Based on this, perhaps there is a different location in your house that works better for your needs. Natural light encourages alertness, decreases stress, and increases productivity – and a window is a natural break from the blue light of a computer screen. You may also consider having a more flexible working arrangement if your job requires different types of work throughout the day (for example, needing to take notes or free sketch versus being on video calls all day). Being able to rearrange your space to match your needs of the day can help emulate the benefits of a physical office. 

You may also reconsider how you decorate based on your goals. One thing to note: workers that decorated with plants and pictures were 32% more productive than those that didn’t. Make your space your own with unique touches – just because it’s for work doesn’t mean there can’t be elements of play and your personality! 

  1. Then, review what your home office already has, and what it still needs

When first deciding to upgrade your home office, take stock of what you have and the resources you have available to you. What office items do you already have? For any items you do get, are your home office supplies tax deductible? 

Some offices might offer a remote work stipend. Based on budget, get the necessities first. 

Some necessities include:

  • A supportive chair
  • Webcam (if your laptop doesn’t have one)
  • Microphone (if your laptop doesn’t have one)
  • Mouse 
  • Keyboard
  • Monitor

Then it’s time to think through fun nice-to-haves. This can include good lighting, plants, decor, standing desks (which can help combat negative effects of sitting and improve productivity), air purifier, and mini fridge to stow any drinks or other snacks you need throughout the day. You may also choose to invest in a bookshelf, filing cabinet, or comfortable sitting chair to make your home office space complete and comfortable. Ultimately, it’s important to think back to your home office priorities when thinking of your nice-to-haves for your home office.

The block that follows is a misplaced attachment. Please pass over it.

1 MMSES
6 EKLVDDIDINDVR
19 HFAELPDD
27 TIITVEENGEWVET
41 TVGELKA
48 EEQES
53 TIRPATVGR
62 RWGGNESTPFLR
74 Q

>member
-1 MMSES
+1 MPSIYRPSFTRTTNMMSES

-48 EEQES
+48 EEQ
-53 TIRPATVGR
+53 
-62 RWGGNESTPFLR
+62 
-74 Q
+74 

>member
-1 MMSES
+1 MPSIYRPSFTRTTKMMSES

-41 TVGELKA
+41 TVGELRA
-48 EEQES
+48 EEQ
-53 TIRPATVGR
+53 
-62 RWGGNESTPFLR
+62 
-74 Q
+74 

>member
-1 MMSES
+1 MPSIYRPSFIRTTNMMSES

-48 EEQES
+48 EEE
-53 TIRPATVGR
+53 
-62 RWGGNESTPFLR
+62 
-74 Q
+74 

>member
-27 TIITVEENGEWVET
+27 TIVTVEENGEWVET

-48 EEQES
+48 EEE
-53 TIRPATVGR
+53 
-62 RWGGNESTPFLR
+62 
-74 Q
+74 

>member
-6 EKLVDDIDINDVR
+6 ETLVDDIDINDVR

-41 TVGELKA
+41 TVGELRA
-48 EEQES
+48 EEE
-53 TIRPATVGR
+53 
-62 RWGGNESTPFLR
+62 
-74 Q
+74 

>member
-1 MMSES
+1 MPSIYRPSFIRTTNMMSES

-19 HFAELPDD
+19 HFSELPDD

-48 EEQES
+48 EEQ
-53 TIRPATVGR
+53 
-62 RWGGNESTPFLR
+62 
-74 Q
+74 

1. Finally, plan around your entire environment 

Having an optimal home office goes beyond the furniture and tools you put in it. You need to think through the entire environment – like fuel for the day, temperature, and ambiance. You can have the perfect office set up but if you’re cold from poor insulation or the place where you work has too much street noise, you’re setting yourself up for distractions and low productivity. 

It takes about 25 minutes to return to your original task after you have been interrupted. If you have to get up every 20 minutes because you don’t have access to what you need, that’s a lot of concentration time being lost. Keep your most used items on your desk – like pens, sticky notes, and chargers. Make sure you have water or any other drinks you may need. For any other items, keep them close by but not cluttering your desk. 

You may also want to create space for breaks. Having a yoga mat in the office, or a puzzle and notebook on hand can be useful for taking a quick mental break before your next meeting.

Your home office is worth the investment

As you go forward in setting up your home office, remember that it’s your space. It’s worth the time and money to ensure that you feel comfortable and productive.

If something isn’t working, adjust or change it so it suits your needs. While it may take some time to get it all together, it is an investment in yourself and your work life that will pay off. After all, jobs may change – but your home office will remain your home base!